How mentoring helped me become an effective teacher today
My first mentor was my mom. She taught me things ranging from the letters of the alphabet to how to look at complex issues in the world. She taught me that even with a simple action, you can open the skies to a person, if you know how. Inspired by my mother, when I was six, I decided to be a teacher. I told everybody that I would be that girl, like my mom, who would open people’s mind to new worlds and make them achieve their dreams.
My first teaching in a real class was when I was 17. I had no idea about what I was doing or how it was supposed to be done. I just knew that it was my dream coming true.
My mentor, amazing teacher with all the background of big teachers, sat in front of me. After the class he had watched in silence, he looked into my eyes and said:
“You know, you are the worst teacher I´ve ever met. You are terrible. You can´t teach this way, because to be a teacher, you have to be the best. Nothing more, but nothing less than the best.”
I remember the taste of the tears coming down my face while he pointed all my mistakes and when he stopped, I did not know what I was doing there.
“Do you really want to be a teacher?” he asked me, and I just nodded.
“So I will teach you. Call me your mentor for now, but don’t expect me to be your daddy or anything like that.” And then he stood up, went to the board and taught me the class, the same that I didn’t know how to teach.
First thing I learned that day: being a mentor is speaking the reality no matter how hard it is. Because you are just going to learn if someone tells you how to do it right or show you how to start that. If you don´t tell the truth, you are just creating a little monster who will never be able to listen and improve.
Second thing I learned that day: there is nothing more important than a feedback, especially when it is given by a person who is interested in your improvement. Only when you can get better people are going to share their time and experiences with you; otherwise, what´s the point? And, when you give feedback, always come up with solutions to the problems you see. If you don´t know how to solve it, take notes, search for the solutions and just then tell the person. Trust me, it´s much better if you do this way.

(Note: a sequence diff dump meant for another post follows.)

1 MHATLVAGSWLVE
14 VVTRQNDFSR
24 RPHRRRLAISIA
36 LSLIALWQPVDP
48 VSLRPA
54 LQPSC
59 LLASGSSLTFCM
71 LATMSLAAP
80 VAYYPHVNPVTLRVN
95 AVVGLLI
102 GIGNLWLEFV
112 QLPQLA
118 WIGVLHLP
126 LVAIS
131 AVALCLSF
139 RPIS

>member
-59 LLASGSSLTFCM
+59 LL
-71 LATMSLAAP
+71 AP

Third, it doesn´t matter who you are, but if you mentor someone well, you could be like a God to them. They are going to look at you waiting to learn more. You are the example. They watch your classes, don´t accept less than the best from you. And that´s a good thing. I used to not care about myself before being a mentor, but now I see that there is more to be shared than just feedback. You have to be hardworking, committed to the person you mentor, giving your best support.
With my mentees, I learnt stories of improvement, challenges and successes. I could share with them stories of people who came from nowhere and became the best in their areas. I could see people struggling to be better, fighting for a better future. Sometimes, I became a absorbed their excitement and strength to improve and cheer myself up.
It doesn´t matter who you mentor, you learn more than you share. I remember once when I mentored a teacher who didn´t have had any experience before, and he made so many questions that I got dizzy. Just few days later, he asked to watch his class just to show me how he improved. And actually, I got surprised with how far he had got.
I remember how many times mentees come to me sharing their lives´ stories, or their problems, or just to talk about their future plans and dreams. They always become mentors´ inspiration to succeed and get better every time.
I think being a mentor is sharing whatever you have, but it´s also improving yourself. As for me, I became the mentor I would like to have, plus the person people expected me to be. As a mentee, I could learn how to listen to people. I learnt that a person interested on you is going to help you no matter what. I learnt that being the person people expect you to be is not so easy, and teaching is a complicated science that you are going to spend your whole life to master it.
As a mentor, I learnt that it does not matter how good you are, there is always a challenge expecting you somewhere. I learnt that people are different, but you are just yourself, and there are many ways of helping others. And I learnt that there is nothing more beautiful, exciting and rewarding than the sparkle in someone’s eyes when they are under your mentoring, getting the opportunity and support for them to continue to improve.